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The Problem with Problems and the Goal of Movement “from Glory to Glory”

February 13, 2013

rublev_15cThe Christian life is about movement, “from death to life and from earth to heaven.” But when real, constructive movement is blocked, we wander in our stymied state in the trackless desert of our own imaginings. It’s not enough just to stare at our problems; we need to look for solutions that can be found only by looking elsewhere. We have to see beyond the problem or through the problem, and for that, we need to move. And if our movement is to be purposeful and meaningful, we must also have a goal. For this reason, the ancient fathers and cognitive therapists both consider the aim of their work as the transformation of problems into realistic goals.  Both consider the way one approaches a particular issue as paramount in this transformation.

“According to the church fathers, to find a solution for a difficult situation, the problem-solver needs to believe that it can be solved in the first place.  Second, he should be knowledgeable about the wider context in which the problem is embedded in order to speak with precision.  This contextual knowledge entails gathering more data about matters related to the difficulty.  The individual can then make use of this information to determine and articulate the pivotal issues at stake.  As a rule, if someone coherently lays out a problem or lucidly formulates a question, the solution will also appear with clarity.  Third, the problem-solver needs to be thoroughly awake and alert in order to pay close attention to detail.  Fourth, he should make accurate distinctions, use neutral language, be consistent, and consider possibilities that are manifest and clear.  Finally, if more than one solution has been generated, he should try to select the very best by considering what brings him the most benefit and makes his soul feel at peace.”

Similarly, the cognitive therapist approaches problems by teaching the patient “four basic skills for approaching them as efficiently as a scientist would.  The patient learns (1) how to clearly define a problem by gathering relevant information about it and its causes, (2) how to generate a large variety of potential solutions, (3) how to select the best choice on the basis of a rational cost-benefit analysis of the overall utility of each option, and (4) how to devise and experiment as a potential solution, to implement that experiment, and to revise if it does not prove to be satisfactory.  As scientists do much of their work with pen and paper, so the patient is expected to keep a written record of the entire problem-solving process.”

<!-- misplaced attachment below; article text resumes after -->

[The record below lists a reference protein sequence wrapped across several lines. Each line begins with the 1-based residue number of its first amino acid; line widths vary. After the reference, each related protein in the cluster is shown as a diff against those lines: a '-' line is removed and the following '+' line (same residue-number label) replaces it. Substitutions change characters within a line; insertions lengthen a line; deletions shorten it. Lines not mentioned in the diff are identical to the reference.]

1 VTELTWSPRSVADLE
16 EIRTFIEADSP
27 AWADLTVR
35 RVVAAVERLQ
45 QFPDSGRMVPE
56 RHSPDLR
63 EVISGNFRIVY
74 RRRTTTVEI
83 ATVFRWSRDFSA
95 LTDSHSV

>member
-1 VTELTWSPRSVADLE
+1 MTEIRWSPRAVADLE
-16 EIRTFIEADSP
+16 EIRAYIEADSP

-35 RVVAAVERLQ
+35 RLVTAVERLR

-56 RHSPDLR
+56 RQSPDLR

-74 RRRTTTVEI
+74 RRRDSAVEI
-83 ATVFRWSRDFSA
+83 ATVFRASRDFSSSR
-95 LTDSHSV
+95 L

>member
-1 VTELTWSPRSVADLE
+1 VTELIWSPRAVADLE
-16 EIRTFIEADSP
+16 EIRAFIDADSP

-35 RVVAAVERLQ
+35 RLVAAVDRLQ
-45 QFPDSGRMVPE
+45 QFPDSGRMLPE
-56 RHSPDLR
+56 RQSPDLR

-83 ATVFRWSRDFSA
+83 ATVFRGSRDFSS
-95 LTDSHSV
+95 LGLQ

While the ascetic fathers and cognitive therapists have much in common in terms of defining and diagnosing problems, there is a significant difference concerning the inner logic governing each approach. In Ancient Christian Wisdom, I note, “In a patristic context, faith in a loving God enables the believer to view problems as opportunities to grow in virtue, wisdom, and strength.  In a psychotherapeutic context, empiricism and rationalism empower the patient to consider problems to be challenges that can be overcome with effort and planning.” Both approaches promise movement, but in the one case it is with carefree freedom of a child of light leaping over the problem while progressing towards the embrace of the Heavenly Father, whereas in other case, it is with the measured and laborious movements of a mountain climber attempting to ascend an unconquered peak. In other words, the Spirit animating the movement is quite different.

Although the atmosphere of patristic goal setting is optimistic, trusting, and full of hope, the setting of goals is every bit as present as it is in the more uncertain setting of experimentation.  Again in Ancient Christian Wisdom, I remark, “when ancient ascetics guided the faithful in the spiritual life, they effortlessly and automatically translated the problem of a particular passion into the goal of the virtue that opposes it.  For example, Saint John of Sinai orients readers of The Ladder to the goal of freedom from anger (aorgesia) when he discusses the problem of irascibility, to the goal of abstinence when he examines the problem of gluttony, and to the goal of purity when he considers the problem of fleshly desires.  Although the church fathers many not have explicitly spoken about the need to transform problems into goals, they did so in practice, because they realized that without spiritual goals people are doomed to wander endlessly in the trackless maze of human passions.”

This is an important point to consider when reflecting upon goals and working with a spiritual father.  For instance, one whose goal is to be a “good person” has set a vague goal that can hardly be measured. Even worse, it’s not really an appropriate goal for someone interested in the spiritual life, for the spiritual life cannot be reduced to ethics. Father John Romanides in fact wrote, “There is no metaphysical criterion for distinguishing between good and bad people. It is much more correct to distinguish between ill and more healthy persons. The sick ones are those whose noetic faculty is either not functioning, or functioning poorly, and the healthier ones are those whose noetic faculty is being cleansed and illumined.”  The ultimate goal of the spiritual life is union with God by becoming Christ-like in everyway. And that most sublime goal can be broken down into the smaller goals of purification, illumination, and perfection, which can in turn be broken down into even smaller sub goals with respect to the specific virtues, with respect to prayer, and with respect for self-less love. With such goals in mind, we refuse to look solely at our problems, but instead strive to move as God desires, “from glory to glory” (2 Cor. 3:18).

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